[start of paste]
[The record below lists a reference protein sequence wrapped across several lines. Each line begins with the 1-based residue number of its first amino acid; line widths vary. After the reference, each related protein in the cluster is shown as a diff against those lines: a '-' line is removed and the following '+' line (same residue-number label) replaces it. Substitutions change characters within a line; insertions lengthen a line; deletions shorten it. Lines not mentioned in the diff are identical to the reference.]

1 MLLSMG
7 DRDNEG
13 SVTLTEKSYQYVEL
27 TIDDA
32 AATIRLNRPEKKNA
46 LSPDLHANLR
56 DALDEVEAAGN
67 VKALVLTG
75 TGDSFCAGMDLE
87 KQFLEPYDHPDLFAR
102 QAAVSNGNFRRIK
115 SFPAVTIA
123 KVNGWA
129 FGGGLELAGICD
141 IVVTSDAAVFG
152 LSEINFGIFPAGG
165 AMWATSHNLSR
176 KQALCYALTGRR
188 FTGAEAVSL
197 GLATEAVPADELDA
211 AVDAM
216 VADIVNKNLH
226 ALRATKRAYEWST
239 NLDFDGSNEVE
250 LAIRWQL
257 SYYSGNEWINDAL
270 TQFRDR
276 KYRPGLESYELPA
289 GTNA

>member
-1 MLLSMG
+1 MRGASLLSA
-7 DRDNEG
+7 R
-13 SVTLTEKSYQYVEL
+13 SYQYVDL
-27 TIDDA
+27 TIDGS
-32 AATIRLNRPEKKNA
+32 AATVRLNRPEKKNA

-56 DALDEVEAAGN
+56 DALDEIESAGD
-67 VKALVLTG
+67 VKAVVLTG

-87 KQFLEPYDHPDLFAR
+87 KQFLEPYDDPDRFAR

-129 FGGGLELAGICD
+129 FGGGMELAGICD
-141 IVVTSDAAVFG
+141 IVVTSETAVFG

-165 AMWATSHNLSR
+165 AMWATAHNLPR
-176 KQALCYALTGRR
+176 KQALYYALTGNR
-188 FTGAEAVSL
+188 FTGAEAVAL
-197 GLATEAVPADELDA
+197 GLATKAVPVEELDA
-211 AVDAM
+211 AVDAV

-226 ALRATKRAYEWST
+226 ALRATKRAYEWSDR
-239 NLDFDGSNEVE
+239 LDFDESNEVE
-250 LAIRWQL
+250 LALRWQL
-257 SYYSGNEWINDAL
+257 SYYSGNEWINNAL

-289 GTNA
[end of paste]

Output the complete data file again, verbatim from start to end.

[The record below lists a reference protein sequence wrapped across several lines. Each line begins with the 1-based residue number of its first amino acid; line widths vary. After the reference, each related protein in the cluster is shown as a diff against those lines: a '-' line is removed and the following '+' line (same residue-number label) replaces it. Substitutions change characters within a line; insertions lengthen a line; deletions shorten it. Lines not mentioned in the diff are identical to the reference.]

1 MLLSMG
7 DRDNEG
13 SVTLTEKSYQYVEL
27 TIDDA
32 AATIRLNRPEKKNA
46 LSPDLHANLR
56 DALDEVEAAGN
67 VKALVLTG
75 TGDSFCAGMDLE
87 KQFLEPYDHPDLFAR
102 QAAVSNGNFRRIK
115 SFPAVTIA
123 KVNGWA
129 FGGGLELAGICD
141 IVVTSDAAVFG
152 LSEINFGIFPAGG
165 AMWATSHNLSR
176 KQALCYALTGRR
188 FTGAEAVSL
197 GLATEAVPADELDA
211 AVDAM
216 VADIVNKNLH
226 ALRATKRAYEWST
239 NLDFDGSNEVE
250 LAIRWQL
257 SYYSGNEWINDAL
270 TQFRDR
276 KYRPGLESYELPA
289 GTNA

>member
-1 MLLSMG
+1 MRGASLLSA
-7 DRDNEG
+7 R
-13 SVTLTEKSYQYVEL
+13 SYQYVDL
-27 TIDDA
+27 TIDGS
-32 AATIRLNRPEKKNA
+32 AATVRLNRPEKKNA

-56 DALDEVEAAGN
+56 DALDEIESAGD
-67 VKALVLTG
+67 VKAVVLTG

-87 KQFLEPYDHPDLFAR
+87 KQFLEPYDDPDRFAR

-129 FGGGLELAGICD
+129 FGGGMELAGICD
-141 IVVTSDAAVFG
+141 IVVTSETAVFG

-165 AMWATSHNLSR
+165 AMWATAHNLPR
-176 KQALCYALTGRR
+176 KQALYYALTGNR
-188 FTGAEAVSL
+188 FTGAEAVAL
-197 GLATEAVPADELDA
+197 GLATKAVPVEELDA
-211 AVDAM
+211 AVDAV

-226 ALRATKRAYEWST
+226 ALRATKRAYEWSDR
-239 NLDFDGSNEVE
+239 LDFDESNEVE
-250 LAIRWQL
+250 LALRWQL
-257 SYYSGNEWINDAL
+257 SYYSGNEWINNAL

-289 GTNA